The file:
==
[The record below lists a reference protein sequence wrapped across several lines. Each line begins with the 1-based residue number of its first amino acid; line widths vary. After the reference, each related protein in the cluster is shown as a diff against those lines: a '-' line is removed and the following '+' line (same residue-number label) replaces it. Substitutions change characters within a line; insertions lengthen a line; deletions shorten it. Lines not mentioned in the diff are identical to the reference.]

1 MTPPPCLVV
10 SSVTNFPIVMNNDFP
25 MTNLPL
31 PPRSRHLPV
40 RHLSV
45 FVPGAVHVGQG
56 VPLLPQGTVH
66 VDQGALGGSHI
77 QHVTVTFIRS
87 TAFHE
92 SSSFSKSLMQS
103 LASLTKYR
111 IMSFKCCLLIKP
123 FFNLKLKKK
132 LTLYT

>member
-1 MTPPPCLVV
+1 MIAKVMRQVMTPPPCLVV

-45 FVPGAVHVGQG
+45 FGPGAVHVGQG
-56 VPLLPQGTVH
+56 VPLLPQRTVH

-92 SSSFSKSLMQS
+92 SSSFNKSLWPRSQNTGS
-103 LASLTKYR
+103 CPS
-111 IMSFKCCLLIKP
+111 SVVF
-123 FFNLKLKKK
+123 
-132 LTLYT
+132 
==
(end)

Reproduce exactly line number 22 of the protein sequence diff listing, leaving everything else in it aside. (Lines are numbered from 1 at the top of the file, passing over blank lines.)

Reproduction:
-56 VPLLPQGTVH